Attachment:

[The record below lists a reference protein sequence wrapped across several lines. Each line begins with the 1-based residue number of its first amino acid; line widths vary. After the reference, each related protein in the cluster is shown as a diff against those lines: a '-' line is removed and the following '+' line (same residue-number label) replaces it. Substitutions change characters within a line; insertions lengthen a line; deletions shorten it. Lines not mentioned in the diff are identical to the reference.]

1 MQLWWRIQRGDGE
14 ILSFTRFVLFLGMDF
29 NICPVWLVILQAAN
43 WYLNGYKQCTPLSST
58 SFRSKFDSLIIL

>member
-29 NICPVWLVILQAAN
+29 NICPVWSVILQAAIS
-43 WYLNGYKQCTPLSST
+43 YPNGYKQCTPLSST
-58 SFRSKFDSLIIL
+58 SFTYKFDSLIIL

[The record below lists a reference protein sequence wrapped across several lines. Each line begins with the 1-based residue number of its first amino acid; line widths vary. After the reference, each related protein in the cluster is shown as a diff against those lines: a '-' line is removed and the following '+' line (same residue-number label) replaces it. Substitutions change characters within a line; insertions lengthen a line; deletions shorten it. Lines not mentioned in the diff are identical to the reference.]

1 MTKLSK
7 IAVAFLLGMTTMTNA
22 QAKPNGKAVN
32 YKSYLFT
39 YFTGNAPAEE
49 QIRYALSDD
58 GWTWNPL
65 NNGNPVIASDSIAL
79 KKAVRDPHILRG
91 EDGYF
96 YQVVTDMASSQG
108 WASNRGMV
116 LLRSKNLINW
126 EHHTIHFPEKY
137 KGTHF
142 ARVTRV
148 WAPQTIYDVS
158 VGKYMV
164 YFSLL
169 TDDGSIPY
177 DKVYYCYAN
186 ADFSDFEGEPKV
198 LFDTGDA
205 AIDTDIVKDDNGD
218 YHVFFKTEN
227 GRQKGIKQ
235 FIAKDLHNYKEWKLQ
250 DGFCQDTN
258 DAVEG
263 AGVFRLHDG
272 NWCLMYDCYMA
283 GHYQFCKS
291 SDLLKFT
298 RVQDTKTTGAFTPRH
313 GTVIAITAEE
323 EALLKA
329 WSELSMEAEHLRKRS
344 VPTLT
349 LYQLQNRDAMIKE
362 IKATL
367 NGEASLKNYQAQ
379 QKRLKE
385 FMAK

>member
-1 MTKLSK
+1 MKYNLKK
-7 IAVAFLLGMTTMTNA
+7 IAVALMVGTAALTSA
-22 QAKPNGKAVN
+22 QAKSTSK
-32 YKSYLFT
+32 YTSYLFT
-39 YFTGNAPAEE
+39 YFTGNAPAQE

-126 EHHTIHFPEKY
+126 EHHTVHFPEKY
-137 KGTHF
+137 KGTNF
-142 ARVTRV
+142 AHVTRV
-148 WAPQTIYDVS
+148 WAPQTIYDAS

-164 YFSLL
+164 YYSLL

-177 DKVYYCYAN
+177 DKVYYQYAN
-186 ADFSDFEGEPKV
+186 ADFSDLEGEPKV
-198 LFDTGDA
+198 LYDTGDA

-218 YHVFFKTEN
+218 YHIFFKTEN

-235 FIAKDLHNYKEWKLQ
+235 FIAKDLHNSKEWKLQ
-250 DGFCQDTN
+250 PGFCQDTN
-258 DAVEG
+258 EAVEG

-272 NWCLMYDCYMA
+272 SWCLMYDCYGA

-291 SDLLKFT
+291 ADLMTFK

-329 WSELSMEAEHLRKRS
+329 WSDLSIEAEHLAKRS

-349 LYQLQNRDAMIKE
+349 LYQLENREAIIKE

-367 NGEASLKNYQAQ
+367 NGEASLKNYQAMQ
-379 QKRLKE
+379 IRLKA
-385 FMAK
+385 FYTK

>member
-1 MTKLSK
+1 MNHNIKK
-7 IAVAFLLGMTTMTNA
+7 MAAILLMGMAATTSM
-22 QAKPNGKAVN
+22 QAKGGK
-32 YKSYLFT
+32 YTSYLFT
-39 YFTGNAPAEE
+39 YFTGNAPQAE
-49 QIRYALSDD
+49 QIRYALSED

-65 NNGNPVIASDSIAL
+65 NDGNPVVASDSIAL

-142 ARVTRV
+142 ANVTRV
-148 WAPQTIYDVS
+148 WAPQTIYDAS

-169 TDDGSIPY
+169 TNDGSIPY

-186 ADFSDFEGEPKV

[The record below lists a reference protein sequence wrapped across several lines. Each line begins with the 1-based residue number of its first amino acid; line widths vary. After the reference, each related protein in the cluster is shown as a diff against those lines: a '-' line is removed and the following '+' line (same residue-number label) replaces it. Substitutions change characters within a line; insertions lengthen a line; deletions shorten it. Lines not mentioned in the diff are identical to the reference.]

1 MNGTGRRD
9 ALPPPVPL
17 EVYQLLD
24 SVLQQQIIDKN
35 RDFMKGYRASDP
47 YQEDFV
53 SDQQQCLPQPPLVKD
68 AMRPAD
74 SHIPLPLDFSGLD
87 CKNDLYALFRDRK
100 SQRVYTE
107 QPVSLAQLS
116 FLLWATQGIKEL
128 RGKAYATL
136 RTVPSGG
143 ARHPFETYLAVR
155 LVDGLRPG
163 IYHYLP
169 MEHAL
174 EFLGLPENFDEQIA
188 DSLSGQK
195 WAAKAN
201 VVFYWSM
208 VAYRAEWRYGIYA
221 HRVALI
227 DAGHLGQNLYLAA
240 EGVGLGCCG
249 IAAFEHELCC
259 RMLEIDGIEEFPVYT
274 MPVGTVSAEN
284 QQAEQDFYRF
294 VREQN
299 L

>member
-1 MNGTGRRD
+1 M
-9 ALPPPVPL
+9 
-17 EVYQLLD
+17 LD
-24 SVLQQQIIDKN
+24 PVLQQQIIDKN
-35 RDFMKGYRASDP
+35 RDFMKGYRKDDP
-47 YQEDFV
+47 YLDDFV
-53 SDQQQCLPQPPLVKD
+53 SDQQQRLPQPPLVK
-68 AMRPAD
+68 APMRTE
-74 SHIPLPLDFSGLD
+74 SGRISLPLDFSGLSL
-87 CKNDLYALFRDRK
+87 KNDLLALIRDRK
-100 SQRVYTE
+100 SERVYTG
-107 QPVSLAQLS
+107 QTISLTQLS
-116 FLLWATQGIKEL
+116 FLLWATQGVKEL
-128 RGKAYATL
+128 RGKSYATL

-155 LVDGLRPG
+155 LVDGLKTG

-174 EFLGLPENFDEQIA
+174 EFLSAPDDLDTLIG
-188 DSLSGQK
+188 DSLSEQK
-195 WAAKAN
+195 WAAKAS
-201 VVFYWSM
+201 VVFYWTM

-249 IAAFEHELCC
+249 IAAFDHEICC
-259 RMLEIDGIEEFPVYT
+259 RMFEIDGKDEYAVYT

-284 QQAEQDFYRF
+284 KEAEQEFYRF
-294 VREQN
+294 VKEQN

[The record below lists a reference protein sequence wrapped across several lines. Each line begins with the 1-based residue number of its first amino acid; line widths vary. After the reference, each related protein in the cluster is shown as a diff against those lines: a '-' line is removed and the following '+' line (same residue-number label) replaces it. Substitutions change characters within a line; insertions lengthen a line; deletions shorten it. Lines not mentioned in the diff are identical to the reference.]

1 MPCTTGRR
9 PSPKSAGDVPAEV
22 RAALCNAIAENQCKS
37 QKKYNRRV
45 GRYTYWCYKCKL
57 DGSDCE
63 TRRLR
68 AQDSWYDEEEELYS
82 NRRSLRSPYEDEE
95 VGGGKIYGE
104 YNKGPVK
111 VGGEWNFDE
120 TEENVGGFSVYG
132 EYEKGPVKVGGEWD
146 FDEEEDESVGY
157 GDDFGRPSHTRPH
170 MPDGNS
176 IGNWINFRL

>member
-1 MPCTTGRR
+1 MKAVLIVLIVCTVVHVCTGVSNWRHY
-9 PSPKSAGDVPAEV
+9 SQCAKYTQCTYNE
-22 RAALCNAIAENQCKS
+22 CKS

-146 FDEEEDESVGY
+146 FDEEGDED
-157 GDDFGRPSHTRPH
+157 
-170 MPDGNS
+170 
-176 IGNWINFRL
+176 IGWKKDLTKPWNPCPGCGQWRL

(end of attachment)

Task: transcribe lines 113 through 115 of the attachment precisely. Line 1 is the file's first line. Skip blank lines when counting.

+22 QAKGGK
-32 YKSYLFT
+32 YTSYLFT